Seeking to merge my direct service experience and online organizing skills, I moved to New York to work at a national abortion rights advocacy organization. I helped draft legal testimony and organizational communications, and supported training and programs. I also went back to my abortion fund roots and joined the Board of Directors of the New York Abortion Access Fund. During my three year tenure on the Board, I quadrupled our social media presence, launched a program to help get our clients involved in our work, and spearheaded our gender inclusivity task force. I also appeared on the Melissa Harris-Perry show to talk about how the Hyde Amendment discriminates against people on Medicaid by denying coverage of abortion.
To hone my research and advocacy skills, I began a Master’s program in Public Health at Columbia University’s Mailman School of Public Health, focusing on reproductive health. In the summer of 2012, I joined Sea Change as a graduate student intern to help implement the Reading Women’s Lives study. I also launched a microblog on tumblr to document abortion narratives in mainstream media. I graduated in 2013, and wrote my master’s thesis on how participants in the Reading Women’s Lives study talked to each other about abortion during the book club discussions, a paper which is currently under consideration for publication.
In 2011, Steph was doing some fierce online activism around abortion stigma and Kate was conducting research on the same topic. Steph was looking for someone who had a research background in stigma; Kate was looking for someone who cared as much about stigma as she did. Kate invited Steph to come and do a research internship at ANSIRH in between her first and second year of graduate school. Not only did we love working together, we began to shape a vision for an organization that could conduct research, programming, and movement building around abortion and other reproductive stigmas, particularly recognizing both the stigma that people who have abortions face, and the stigma experienced by abortion providers.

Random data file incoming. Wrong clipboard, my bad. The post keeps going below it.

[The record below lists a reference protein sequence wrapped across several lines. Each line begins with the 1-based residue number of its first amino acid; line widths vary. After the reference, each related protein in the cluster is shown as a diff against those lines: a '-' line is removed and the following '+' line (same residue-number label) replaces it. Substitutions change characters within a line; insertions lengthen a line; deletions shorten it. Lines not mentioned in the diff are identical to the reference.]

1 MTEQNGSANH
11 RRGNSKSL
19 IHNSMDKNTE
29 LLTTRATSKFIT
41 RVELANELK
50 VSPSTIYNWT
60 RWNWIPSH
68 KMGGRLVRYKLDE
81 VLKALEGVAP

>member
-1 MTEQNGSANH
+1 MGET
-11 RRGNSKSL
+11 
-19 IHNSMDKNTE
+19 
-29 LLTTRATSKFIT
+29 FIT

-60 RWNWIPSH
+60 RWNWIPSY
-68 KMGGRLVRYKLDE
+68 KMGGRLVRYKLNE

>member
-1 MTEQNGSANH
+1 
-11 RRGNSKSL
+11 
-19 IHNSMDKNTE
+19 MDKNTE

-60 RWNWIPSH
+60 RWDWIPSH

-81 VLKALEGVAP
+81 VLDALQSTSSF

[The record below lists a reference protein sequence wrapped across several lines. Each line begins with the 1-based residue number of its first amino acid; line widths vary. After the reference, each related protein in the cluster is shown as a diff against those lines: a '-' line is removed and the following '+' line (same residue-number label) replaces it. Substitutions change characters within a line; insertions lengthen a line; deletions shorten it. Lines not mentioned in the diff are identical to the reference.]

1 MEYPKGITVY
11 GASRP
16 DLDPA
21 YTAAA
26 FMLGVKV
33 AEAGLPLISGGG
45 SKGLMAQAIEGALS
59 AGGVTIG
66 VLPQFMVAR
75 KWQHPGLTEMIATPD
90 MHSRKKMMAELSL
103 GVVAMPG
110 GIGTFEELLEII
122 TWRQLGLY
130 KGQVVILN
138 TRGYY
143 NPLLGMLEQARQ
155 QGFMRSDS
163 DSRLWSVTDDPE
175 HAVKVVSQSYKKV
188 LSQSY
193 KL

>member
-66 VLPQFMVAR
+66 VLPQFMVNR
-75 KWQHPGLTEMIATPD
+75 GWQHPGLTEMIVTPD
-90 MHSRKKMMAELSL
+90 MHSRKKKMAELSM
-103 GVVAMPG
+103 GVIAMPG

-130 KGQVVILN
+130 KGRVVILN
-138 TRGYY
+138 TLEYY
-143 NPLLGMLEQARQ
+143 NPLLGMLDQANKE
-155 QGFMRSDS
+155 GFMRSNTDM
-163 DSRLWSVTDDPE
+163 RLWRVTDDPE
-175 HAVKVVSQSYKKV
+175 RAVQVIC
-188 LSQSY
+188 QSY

During the spring and summer of 2013, we worked together to develop a unique research and program agenda for The Sea Change Program. We sought funders who saw the value in our passion for reducing stigma and secured funding to develop our own nonprofit project. We spoke to friends and colleagues and identified six remarkable women who agreed to serve as an advisory board for our project. Steph drove from Brooklyn, NY to Oakland, CA and Kate packed up seven years of her work life at ANSIRH. The Sea Change Program officially launched as new nonprofit project of the Tides Center in January 2014!